The course of passive elasticity of myocardial tissue following experimental infarction in rabbits and its relation to mechanical dysfunction.
Given the substantial reserve of normal myocardium, its inability to sustain life in the presence of 30-50% necrosis of the left ventricle (LV) seems a paradox. It is known that dyskinesia of the infarcted area probably plays a dominant role in initiating failure after an infarction. To study this problem, a well defined experimental infarction was produced by cryogenic means in 58 rabbits, and the animals were allowed to recover. Groups of rabbits were killed 4 hours and 1,2,5, or 10 days following infarction. As quickly as possible (within 4 minutes) a sample specimen from the infarcted area was removed from the LV and subjected to a force-elongation test while being bathed in Ringer solution at 37 degrees C equilibrated with 95% O2-5% CO2. The data were interpreted assuming an exponential stress-strain law with constants K and C. Mean values of K of 10.6 +/- 0.94 (SEM) were found for the noninfarcted control group, whereas, rather surprisingly, no significant trend in K over 10 days was found in the infarcted group. Mean values of K +/- SEM for the postinfarction groups were as follows: 4 hours, 9.51 +/- 0.63; 1 day 10.54 +/- 1.13; 2 days, 13.15 +/- 2.28; 5 days, 11.59 +/- 1.36; and over 10 days, 12.93 +/-1.02. The functional implications were estimated with a simple model of the shortening required of the viable muscle during the isovolumic phase. It was found that contractile reserve fell rapidly with increasing infarct size, reaching zero for a 60% infarct when K = 10. With K greater than 100, there was no appreciable reduction in reserve. With a constant infarct size, variation in reserve with the afterload-preload ration was found to be logarithmic.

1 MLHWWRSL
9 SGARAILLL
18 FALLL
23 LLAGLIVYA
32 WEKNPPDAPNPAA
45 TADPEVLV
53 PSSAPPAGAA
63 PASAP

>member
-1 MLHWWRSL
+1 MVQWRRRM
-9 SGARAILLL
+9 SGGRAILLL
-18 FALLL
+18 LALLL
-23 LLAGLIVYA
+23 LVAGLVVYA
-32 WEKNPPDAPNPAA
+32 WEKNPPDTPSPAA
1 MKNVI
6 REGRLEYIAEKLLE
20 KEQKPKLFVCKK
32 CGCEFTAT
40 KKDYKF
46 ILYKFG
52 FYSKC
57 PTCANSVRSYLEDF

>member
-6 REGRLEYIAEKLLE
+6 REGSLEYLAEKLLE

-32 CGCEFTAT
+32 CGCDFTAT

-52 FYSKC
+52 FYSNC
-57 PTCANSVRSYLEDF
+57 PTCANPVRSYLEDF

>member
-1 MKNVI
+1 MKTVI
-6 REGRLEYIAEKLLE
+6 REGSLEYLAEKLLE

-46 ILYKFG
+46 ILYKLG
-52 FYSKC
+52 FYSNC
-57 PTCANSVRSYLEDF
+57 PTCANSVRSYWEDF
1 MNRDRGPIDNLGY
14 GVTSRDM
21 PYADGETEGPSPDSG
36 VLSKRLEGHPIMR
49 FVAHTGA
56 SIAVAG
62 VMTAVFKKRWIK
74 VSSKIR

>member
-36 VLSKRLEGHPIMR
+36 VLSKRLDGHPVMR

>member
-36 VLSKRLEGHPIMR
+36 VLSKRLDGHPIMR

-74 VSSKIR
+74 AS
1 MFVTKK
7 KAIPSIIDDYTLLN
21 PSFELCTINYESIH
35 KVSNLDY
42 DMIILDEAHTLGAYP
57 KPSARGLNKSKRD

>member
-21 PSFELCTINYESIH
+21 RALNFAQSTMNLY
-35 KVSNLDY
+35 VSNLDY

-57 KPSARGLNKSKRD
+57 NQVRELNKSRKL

- Copyright © 1977 by American Heart Association